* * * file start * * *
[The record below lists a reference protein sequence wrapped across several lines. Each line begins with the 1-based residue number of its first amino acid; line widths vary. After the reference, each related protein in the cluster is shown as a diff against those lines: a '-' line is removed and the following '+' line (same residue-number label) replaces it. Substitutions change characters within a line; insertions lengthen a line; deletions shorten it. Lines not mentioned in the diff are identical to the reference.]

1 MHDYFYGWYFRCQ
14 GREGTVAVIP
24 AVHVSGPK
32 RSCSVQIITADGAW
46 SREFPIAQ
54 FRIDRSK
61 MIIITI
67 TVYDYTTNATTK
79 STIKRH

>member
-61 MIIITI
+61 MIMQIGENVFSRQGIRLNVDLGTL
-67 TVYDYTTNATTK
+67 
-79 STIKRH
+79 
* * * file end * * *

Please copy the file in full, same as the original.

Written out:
[The record below lists a reference protein sequence wrapped across several lines. Each line begins with the 1-based residue number of its first amino acid; line widths vary. After the reference, each related protein in the cluster is shown as a diff against those lines: a '-' line is removed and the following '+' line (same residue-number label) replaces it. Substitutions change characters within a line; insertions lengthen a line; deletions shorten it. Lines not mentioned in the diff are identical to the reference.]

1 MHDYFYGWYFRCQ
14 GREGTVAVIP
24 AVHVSGPK
32 RSCSVQIITADGAW
46 SREFPIAQ
54 FRIDRSK
61 MIIITI
67 TVYDYTTNATTK
79 STIKRH

>member
-61 MIIITI
+61 MIMQIGENVFSRQGIRLNVDLGTL
-67 TVYDYTTNATTK
+67 
-79 STIKRH
+79 